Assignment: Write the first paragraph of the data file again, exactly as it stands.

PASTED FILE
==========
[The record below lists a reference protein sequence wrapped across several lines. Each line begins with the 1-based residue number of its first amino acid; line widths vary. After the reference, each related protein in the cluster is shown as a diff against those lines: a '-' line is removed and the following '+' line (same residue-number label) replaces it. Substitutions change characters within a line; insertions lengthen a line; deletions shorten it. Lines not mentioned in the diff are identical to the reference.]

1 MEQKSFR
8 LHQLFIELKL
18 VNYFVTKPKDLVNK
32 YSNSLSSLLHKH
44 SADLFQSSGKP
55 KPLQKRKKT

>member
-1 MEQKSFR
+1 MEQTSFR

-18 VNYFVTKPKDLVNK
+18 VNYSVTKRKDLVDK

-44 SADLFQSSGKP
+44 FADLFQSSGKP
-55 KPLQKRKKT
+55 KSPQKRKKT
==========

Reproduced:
[The record below lists a reference protein sequence wrapped across several lines. Each line begins with the 1-based residue number of its first amino acid; line widths vary. After the reference, each related protein in the cluster is shown as a diff against those lines: a '-' line is removed and the following '+' line (same residue-number label) replaces it. Substitutions change characters within a line; insertions lengthen a line; deletions shorten it. Lines not mentioned in the diff are identical to the reference.]